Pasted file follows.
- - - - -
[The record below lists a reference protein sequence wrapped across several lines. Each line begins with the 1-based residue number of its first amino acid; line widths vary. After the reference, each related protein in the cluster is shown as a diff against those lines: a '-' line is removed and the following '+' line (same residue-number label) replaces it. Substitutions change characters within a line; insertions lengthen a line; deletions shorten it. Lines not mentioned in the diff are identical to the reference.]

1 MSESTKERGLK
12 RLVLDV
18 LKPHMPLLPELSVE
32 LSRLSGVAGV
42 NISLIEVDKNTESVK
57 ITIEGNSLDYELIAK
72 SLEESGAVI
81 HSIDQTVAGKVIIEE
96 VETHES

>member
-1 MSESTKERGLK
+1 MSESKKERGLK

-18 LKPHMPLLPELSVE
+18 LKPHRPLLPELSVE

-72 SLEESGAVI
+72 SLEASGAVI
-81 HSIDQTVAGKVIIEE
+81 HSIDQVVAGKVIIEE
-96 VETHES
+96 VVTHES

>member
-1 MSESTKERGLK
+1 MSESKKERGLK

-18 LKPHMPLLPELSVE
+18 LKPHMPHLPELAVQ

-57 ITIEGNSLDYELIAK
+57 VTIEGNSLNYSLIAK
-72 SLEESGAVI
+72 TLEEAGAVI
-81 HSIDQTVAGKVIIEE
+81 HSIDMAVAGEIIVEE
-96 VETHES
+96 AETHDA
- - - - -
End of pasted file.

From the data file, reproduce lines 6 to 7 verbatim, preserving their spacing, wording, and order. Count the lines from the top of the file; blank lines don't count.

42 NISLIEVDKNTESVK
57 ITIEGNSLDYELIAK